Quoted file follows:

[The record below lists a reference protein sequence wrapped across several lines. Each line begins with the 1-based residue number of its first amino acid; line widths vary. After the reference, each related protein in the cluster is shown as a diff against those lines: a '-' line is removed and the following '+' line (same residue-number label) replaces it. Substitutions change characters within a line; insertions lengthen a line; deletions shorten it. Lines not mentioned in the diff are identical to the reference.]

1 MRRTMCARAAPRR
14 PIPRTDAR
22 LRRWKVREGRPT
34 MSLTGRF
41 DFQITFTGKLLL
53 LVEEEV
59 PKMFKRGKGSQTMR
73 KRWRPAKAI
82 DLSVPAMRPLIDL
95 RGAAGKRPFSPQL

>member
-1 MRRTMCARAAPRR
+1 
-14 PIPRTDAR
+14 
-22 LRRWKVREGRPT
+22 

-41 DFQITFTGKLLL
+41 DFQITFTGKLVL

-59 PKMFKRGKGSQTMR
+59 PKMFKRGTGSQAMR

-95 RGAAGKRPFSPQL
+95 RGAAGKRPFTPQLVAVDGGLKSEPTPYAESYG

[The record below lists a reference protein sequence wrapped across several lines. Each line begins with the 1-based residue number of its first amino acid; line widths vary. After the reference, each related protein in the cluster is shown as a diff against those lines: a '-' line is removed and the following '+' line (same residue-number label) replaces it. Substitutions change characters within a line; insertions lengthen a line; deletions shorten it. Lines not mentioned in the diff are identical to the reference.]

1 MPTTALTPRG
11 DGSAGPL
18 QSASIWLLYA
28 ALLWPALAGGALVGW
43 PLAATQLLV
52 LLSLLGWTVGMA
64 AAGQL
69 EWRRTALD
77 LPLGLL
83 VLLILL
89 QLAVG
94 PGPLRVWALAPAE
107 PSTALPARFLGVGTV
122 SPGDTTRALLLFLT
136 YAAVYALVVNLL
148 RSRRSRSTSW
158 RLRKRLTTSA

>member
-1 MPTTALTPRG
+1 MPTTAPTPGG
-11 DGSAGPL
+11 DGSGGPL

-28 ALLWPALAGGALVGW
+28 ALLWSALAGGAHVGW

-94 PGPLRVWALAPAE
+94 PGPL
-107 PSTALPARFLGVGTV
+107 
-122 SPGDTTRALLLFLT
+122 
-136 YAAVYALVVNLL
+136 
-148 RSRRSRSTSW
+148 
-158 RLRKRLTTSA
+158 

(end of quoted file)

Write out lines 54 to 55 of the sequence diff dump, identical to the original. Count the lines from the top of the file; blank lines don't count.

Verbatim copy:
-122 SPGDTTRALLLFLT
+122 